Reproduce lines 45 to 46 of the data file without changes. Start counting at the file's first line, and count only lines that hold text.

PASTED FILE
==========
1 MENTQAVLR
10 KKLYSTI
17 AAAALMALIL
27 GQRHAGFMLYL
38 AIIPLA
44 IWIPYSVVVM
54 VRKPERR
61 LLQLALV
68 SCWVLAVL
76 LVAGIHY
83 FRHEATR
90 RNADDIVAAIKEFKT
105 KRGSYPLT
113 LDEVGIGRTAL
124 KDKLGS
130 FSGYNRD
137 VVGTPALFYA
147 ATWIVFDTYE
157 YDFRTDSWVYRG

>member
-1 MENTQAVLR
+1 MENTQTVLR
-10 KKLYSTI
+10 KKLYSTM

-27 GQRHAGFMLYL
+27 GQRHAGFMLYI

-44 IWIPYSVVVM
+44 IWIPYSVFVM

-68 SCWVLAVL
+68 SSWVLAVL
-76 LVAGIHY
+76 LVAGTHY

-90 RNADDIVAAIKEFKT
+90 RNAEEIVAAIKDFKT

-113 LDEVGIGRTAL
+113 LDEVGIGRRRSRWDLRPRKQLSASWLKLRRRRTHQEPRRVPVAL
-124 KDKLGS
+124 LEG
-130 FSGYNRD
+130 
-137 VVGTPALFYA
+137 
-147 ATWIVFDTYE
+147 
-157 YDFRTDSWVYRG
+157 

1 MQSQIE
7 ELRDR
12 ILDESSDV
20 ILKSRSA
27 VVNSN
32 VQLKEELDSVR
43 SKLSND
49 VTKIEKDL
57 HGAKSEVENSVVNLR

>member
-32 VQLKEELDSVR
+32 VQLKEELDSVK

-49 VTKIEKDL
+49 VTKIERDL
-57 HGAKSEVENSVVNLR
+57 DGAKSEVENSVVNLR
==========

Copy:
-157 YDFRTDSWVYRG
+157 